14-year-old soars to new heights
A Kingman teen may get his pilot's license before he gets a chance to drive his first car.
Joseph Sheble broke his family's record for the youngest pilot to fly a glider solo. Joseph was 14 when he soloed on June 28.
His father, Joe, was 16 when he first flew solo in a glider.
Joseph comes from a family of pilots - his grandfather, father, mother and younger brother all know how to fly.
He has been learning how to fly since he was 10. His parents, Joe and Val, own Sheble Aviation in Kingman and Sea, Sail and Tail in Fort Mohave.
"It's like a means of transportation to us," Joe Sheble said.
The flight school has around 30 powered aircraft and gliders. The gliders are based in Fort Mohave where the winds and thermal updrafts are better for flying.
It's easier to meet the requirements for a glider's license, Joe said.
Because gliders do not have an engine and are less complex, younger pilots and pilots with certain health problems, such as diabetes, are allowed to fly them.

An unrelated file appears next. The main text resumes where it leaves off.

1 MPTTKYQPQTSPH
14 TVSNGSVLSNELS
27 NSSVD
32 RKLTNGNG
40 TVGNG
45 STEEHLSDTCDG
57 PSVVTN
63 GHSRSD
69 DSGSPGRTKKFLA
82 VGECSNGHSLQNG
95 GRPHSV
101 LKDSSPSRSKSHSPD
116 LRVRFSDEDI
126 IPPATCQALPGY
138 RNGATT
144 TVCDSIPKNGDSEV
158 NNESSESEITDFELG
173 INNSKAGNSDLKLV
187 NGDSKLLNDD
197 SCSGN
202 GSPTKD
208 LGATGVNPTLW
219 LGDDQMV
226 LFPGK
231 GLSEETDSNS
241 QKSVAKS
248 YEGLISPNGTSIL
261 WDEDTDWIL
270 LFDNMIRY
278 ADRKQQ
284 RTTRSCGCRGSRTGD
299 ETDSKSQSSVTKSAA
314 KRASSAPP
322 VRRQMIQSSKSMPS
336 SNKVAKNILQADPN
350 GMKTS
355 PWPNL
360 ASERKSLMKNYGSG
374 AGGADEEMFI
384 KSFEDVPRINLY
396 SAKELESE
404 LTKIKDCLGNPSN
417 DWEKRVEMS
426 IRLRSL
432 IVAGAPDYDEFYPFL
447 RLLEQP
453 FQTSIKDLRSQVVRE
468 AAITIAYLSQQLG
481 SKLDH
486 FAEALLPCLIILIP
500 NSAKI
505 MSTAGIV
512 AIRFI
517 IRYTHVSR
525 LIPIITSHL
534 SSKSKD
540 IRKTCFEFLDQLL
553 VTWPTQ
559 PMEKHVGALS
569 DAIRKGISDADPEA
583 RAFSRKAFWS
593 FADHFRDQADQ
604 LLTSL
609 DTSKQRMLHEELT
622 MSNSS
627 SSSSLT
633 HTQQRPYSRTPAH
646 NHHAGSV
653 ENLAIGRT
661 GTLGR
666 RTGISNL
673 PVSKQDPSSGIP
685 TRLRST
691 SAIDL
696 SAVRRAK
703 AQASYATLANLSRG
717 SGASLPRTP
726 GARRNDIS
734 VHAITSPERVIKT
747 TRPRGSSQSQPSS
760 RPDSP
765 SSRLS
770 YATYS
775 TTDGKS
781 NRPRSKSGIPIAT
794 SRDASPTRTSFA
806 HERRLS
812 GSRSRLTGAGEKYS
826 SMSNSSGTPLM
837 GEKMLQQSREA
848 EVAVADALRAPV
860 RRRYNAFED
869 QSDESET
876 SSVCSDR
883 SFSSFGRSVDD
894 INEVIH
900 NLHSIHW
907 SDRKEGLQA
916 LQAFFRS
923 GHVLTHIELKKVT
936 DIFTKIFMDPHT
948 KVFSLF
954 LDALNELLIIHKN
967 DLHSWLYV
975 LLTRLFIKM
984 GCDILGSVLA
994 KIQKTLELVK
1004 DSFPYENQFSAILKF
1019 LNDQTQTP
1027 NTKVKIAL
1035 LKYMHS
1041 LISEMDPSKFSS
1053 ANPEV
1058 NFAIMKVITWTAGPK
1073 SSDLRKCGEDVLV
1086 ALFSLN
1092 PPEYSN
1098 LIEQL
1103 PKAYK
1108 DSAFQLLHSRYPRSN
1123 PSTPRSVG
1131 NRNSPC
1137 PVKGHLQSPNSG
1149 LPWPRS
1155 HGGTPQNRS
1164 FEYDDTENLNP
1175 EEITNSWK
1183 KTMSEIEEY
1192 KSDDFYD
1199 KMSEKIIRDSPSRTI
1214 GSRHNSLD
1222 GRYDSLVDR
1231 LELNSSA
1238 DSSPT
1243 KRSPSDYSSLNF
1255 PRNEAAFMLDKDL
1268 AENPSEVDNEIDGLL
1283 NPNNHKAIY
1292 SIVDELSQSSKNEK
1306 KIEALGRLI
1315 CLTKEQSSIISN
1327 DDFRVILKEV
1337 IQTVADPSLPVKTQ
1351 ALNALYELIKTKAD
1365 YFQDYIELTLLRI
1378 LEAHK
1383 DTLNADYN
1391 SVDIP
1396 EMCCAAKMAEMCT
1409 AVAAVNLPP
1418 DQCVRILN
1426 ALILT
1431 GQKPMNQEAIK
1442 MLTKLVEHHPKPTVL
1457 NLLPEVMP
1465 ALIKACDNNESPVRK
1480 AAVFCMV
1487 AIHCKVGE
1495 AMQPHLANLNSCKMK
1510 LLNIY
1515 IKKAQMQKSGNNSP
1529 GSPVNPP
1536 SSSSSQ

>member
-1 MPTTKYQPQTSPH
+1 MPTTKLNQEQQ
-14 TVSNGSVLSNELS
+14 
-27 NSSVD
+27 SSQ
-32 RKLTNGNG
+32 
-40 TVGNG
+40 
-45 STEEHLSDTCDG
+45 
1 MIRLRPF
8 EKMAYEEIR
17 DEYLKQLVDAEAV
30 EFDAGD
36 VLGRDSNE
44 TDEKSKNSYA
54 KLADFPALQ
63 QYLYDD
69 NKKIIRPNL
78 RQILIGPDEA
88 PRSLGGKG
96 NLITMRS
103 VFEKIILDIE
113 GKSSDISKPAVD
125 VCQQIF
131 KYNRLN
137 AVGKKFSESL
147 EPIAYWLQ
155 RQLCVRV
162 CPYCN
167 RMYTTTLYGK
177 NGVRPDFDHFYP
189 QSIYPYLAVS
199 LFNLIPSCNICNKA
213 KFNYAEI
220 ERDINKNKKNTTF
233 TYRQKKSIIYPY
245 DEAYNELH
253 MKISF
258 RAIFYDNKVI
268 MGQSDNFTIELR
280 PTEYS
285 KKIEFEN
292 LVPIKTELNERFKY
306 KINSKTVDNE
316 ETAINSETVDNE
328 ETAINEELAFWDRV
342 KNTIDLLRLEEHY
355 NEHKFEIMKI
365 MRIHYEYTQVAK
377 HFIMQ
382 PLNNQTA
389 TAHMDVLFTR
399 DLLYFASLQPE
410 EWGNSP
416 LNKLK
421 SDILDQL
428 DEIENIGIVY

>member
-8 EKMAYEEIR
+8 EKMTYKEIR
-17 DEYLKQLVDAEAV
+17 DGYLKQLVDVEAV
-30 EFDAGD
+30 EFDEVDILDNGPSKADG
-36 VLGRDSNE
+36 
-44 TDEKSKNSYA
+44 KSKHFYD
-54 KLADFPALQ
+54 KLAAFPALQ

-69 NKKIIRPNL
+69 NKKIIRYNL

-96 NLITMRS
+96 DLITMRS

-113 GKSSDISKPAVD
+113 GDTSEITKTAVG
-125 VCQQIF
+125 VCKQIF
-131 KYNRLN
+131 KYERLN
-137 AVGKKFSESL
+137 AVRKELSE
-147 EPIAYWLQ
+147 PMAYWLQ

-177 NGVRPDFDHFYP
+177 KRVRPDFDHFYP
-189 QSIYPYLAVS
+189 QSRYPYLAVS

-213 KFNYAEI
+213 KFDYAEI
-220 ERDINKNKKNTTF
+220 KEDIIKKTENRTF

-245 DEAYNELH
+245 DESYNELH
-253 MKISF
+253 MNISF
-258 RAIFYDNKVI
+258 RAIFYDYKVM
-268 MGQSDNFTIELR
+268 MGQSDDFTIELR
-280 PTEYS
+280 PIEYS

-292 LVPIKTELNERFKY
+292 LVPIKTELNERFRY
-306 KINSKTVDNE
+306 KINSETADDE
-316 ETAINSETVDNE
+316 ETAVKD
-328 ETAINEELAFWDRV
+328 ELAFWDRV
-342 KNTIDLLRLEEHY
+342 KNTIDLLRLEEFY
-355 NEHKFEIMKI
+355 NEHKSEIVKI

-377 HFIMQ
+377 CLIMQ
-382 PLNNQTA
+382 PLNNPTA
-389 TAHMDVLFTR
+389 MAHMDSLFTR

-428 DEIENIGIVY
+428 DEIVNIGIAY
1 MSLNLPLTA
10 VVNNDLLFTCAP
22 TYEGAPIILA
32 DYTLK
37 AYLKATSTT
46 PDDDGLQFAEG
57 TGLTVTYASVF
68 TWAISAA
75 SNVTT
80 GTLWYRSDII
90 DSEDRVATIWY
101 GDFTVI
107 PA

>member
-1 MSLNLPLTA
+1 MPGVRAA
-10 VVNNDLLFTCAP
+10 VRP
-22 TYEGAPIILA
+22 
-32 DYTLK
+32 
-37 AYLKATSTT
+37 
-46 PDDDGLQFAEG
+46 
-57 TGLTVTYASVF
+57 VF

The light aircraft are pulled aloft by another plane and then released at a specific altitude. The glider pilot then depends on the wind and thermal updrafts to keep the plane aloft.
It's a lot like how birds fly, Joe said. They're very easy to fly, if you know what to look or feel for. A good glider pilot knows how to look for and how to use an up draft, down draft or thermal to his flying advantage. It's a trick that takes a while to master, Joe said.
Joseph will have to pass a written test, a Federal Aviation Administration flight test and log 10 solo hours of flight in a glider to get his license.
Ten hours of solo flying doesn't sound like much until you realize that most glider flights last less than 20 minutes.
The goal is to have at least one hour of airtime per day, Joe said. That could mean as many as four or five flights a day.
Joe worries more about his son's quad racing than his flying.
"I trust him," he said. "This has been a dream of mine - to teach my sons how to fly."